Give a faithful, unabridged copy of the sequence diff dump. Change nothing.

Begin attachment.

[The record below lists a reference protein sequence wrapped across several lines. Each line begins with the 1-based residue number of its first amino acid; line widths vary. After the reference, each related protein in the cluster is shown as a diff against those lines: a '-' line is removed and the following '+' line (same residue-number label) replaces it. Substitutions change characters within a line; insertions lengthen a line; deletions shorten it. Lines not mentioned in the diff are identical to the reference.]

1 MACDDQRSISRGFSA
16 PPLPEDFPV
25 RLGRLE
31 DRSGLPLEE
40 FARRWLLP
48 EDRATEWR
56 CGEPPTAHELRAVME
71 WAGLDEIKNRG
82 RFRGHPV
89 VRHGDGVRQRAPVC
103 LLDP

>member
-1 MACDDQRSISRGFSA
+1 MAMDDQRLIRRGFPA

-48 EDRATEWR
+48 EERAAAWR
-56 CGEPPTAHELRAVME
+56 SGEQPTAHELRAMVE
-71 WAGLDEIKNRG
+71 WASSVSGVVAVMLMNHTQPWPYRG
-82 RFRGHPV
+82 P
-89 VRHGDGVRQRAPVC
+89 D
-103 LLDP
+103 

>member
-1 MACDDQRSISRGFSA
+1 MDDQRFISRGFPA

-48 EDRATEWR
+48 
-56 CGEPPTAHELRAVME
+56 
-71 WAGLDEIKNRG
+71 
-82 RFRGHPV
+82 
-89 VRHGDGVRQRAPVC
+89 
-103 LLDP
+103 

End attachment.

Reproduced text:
[The record below lists a reference protein sequence wrapped across several lines. Each line begins with the 1-based residue number of its first amino acid; line widths vary. After the reference, each related protein in the cluster is shown as a diff against those lines: a '-' line is removed and the following '+' line (same residue-number label) replaces it. Substitutions change characters within a line; insertions lengthen a line; deletions shorten it. Lines not mentioned in the diff are identical to the reference.]

1 MACDDQRSISRGFSA
16 PPLPEDFPV
25 RLGRLE
31 DRSGLPLEE
40 FARRWLLP
48 EDRATEWR
56 CGEPPTAHELRAVME
71 WAGLDEIKNRG
82 RFRGHPV
89 VRHGDGVRQRAPVC
103 LLDP

>member
-1 MACDDQRSISRGFSA
+1 MAMDDQRLIRRGFPA

-48 EDRATEWR
+48 EERAAAWR
-56 CGEPPTAHELRAVME
+56 SGEQPTAHELRAMVE
-71 WAGLDEIKNRG
+71 WASSVSGVVAVMLMNHTQPWPYRG
-82 RFRGHPV
+82 P
-89 VRHGDGVRQRAPVC
+89 D
-103 LLDP
+103 

>member
-1 MACDDQRSISRGFSA
+1 MDDQRFISRGFPA

-48 EDRATEWR
+48 
-56 CGEPPTAHELRAVME
+56 
-71 WAGLDEIKNRG
+71 
-82 RFRGHPV
+82 
-89 VRHGDGVRQRAPVC
+89 
-103 LLDP
+103 